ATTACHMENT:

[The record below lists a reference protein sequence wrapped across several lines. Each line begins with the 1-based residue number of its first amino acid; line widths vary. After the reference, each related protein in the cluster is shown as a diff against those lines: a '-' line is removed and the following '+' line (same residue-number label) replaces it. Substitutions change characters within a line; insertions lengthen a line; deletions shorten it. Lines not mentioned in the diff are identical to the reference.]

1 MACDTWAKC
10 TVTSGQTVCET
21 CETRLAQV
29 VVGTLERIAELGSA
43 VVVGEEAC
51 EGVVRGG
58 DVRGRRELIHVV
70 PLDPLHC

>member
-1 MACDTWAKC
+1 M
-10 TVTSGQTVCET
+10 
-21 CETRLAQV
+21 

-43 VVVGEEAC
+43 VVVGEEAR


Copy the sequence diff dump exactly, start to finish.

[The record below lists a reference protein sequence wrapped across several lines. Each line begins with the 1-based residue number of its first amino acid; line widths vary. After the reference, each related protein in the cluster is shown as a diff against those lines: a '-' line is removed and the following '+' line (same residue-number label) replaces it. Substitutions change characters within a line; insertions lengthen a line; deletions shorten it. Lines not mentioned in the diff are identical to the reference.]

1 MACDTWAKC
10 TVTSGQTVCET
21 CETRLAQV
29 VVGTLERIAELGSA
43 VVVGEEAC
51 EGVVRGG
58 DVRGRRELIHVV
70 PLDPLHC

>member
-1 MACDTWAKC
+1 M
-10 TVTSGQTVCET
+10 
-21 CETRLAQV
+21 

-43 VVVGEEAC
+43 VVVGEEAR